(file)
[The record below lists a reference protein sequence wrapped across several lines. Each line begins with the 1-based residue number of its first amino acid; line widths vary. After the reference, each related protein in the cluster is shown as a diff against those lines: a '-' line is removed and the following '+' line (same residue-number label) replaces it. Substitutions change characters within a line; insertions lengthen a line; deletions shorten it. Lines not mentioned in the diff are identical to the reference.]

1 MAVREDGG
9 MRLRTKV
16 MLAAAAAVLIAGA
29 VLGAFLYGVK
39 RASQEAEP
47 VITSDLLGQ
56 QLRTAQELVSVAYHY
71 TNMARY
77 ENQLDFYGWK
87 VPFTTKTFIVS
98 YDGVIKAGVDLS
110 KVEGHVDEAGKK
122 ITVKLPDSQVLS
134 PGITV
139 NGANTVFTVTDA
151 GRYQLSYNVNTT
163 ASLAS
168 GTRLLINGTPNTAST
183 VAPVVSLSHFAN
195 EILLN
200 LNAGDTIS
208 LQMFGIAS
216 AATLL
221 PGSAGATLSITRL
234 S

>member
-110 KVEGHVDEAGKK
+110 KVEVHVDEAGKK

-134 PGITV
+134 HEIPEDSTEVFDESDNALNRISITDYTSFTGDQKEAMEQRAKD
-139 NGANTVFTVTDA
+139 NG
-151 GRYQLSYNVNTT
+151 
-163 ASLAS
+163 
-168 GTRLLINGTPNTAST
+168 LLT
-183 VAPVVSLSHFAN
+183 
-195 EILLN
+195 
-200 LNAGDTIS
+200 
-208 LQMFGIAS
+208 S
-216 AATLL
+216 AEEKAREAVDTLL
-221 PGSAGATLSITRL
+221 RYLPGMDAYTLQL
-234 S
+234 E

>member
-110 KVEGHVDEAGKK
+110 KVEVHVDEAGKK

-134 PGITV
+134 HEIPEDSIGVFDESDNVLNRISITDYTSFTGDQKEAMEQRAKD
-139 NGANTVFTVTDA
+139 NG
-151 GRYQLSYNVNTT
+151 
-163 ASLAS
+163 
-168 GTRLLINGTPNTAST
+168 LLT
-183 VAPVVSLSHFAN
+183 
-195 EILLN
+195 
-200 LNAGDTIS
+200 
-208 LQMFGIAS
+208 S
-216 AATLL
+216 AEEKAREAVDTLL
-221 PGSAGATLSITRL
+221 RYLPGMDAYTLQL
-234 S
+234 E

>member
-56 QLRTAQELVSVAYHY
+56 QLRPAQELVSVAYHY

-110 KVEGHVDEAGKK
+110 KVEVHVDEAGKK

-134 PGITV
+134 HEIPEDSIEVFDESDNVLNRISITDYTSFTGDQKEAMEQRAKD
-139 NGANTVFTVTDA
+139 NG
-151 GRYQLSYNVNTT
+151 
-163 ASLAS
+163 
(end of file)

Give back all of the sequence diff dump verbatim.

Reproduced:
[The record below lists a reference protein sequence wrapped across several lines. Each line begins with the 1-based residue number of its first amino acid; line widths vary. After the reference, each related protein in the cluster is shown as a diff against those lines: a '-' line is removed and the following '+' line (same residue-number label) replaces it. Substitutions change characters within a line; insertions lengthen a line; deletions shorten it. Lines not mentioned in the diff are identical to the reference.]

1 MAVREDGG
9 MRLRTKV
16 MLAAAAAVLIAGA
29 VLGAFLYGVK
39 RASQEAEP
47 VITSDLLGQ
56 QLRTAQELVSVAYHY
71 TNMARY
77 ENQLDFYGWK
87 VPFTTKTFIVS
98 YDGVIKAGVDLS
110 KVEGHVDEAGKK
122 ITVKLPDSQVLS
134 PGITV
139 NGANTVFTVTDA
151 GRYQLSYNVNTT
163 ASLAS
168 GTRLLINGTPNTAST
183 VAPVVSLSHFAN
195 EILLN
200 LNAGDTIS
208 LQMFGIAS
216 AATLL
221 PGSAGATLSITRL
234 S

>member
-110 KVEGHVDEAGKK
+110 KVEVHVDEAGKK

-134 PGITV
+134 HEIPEDSTEVFDESDNALNRISITDYTSFTGDQKEAMEQRAKD
-139 NGANTVFTVTDA
+139 NG
-151 GRYQLSYNVNTT
+151 
-163 ASLAS
+163 
-168 GTRLLINGTPNTAST
+168 LLT
-183 VAPVVSLSHFAN
+183 
-195 EILLN
+195 
-200 LNAGDTIS
+200 
-208 LQMFGIAS
+208 S
-216 AATLL
+216 AEEKAREAVDTLL
-221 PGSAGATLSITRL
+221 RYLPGMDAYTLQL
-234 S
+234 E

>member
-110 KVEGHVDEAGKK
+110 KVEVHVDEAGKK

-134 PGITV
+134 HEIPEDSIGVFDESDNVLNRISITDYTSFTGDQKEAMEQRAKD
-139 NGANTVFTVTDA
+139 NG
-151 GRYQLSYNVNTT
+151 
-163 ASLAS
+163 
-168 GTRLLINGTPNTAST
+168 LLT
-183 VAPVVSLSHFAN
+183 
-195 EILLN
+195 
-200 LNAGDTIS
+200 
-208 LQMFGIAS
+208 S
-216 AATLL
+216 AEEKAREAVDTLL
-221 PGSAGATLSITRL
+221 RYLPGMDAYTLQL
-234 S
+234 E

>member
-56 QLRTAQELVSVAYHY
+56 QLRPAQELVSVAYHY

-110 KVEGHVDEAGKK
+110 KVEVHVDEAGKK

-134 PGITV
+134 HEIPEDSIEVFDESDNVLNRISITDYTSFTGDQKEAMEQRAKD
-139 NGANTVFTVTDA
+139 NG
-151 GRYQLSYNVNTT
+151 
-163 ASLAS
+163 